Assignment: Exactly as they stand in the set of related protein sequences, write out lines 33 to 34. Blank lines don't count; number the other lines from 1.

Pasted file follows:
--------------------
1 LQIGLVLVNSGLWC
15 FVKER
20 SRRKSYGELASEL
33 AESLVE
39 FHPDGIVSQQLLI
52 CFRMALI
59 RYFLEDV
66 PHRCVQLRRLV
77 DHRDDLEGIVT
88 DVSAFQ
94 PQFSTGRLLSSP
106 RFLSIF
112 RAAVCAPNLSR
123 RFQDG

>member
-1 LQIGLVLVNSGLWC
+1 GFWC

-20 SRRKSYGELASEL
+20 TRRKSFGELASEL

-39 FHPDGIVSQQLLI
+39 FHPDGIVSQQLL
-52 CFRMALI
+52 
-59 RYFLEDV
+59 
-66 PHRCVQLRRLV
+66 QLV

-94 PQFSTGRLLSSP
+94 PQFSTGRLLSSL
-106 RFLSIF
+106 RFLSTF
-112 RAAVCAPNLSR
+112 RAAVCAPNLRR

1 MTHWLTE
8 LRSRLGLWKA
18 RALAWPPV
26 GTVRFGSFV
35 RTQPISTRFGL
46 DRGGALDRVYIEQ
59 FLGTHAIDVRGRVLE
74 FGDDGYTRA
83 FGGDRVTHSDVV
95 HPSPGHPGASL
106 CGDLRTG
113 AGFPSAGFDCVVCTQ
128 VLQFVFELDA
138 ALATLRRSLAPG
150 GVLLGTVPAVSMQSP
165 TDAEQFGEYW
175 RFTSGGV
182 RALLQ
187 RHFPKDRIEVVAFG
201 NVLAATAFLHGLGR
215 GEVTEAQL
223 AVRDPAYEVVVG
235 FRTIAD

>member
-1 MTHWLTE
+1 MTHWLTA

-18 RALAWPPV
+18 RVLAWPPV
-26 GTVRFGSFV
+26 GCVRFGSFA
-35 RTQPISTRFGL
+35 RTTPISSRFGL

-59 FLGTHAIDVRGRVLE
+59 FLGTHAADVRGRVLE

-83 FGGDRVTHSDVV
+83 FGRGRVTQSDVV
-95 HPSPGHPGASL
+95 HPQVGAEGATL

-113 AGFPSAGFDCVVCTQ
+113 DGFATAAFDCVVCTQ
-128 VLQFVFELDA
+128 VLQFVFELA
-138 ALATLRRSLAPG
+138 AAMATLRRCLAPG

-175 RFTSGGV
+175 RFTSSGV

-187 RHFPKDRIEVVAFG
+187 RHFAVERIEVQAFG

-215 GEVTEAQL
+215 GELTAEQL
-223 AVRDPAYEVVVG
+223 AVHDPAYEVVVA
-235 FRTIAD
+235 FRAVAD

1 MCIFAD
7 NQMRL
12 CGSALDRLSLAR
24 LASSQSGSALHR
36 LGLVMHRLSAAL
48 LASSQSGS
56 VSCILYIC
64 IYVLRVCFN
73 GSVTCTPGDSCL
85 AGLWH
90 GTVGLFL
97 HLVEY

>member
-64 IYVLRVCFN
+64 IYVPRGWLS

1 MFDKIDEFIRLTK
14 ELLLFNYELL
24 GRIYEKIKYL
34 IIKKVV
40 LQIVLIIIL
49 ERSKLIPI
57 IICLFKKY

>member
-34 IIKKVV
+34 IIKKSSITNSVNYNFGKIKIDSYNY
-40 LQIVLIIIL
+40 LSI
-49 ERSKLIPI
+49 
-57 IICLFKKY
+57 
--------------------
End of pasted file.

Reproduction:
+112 RAAVCAPNLRR

1 MTHWLTE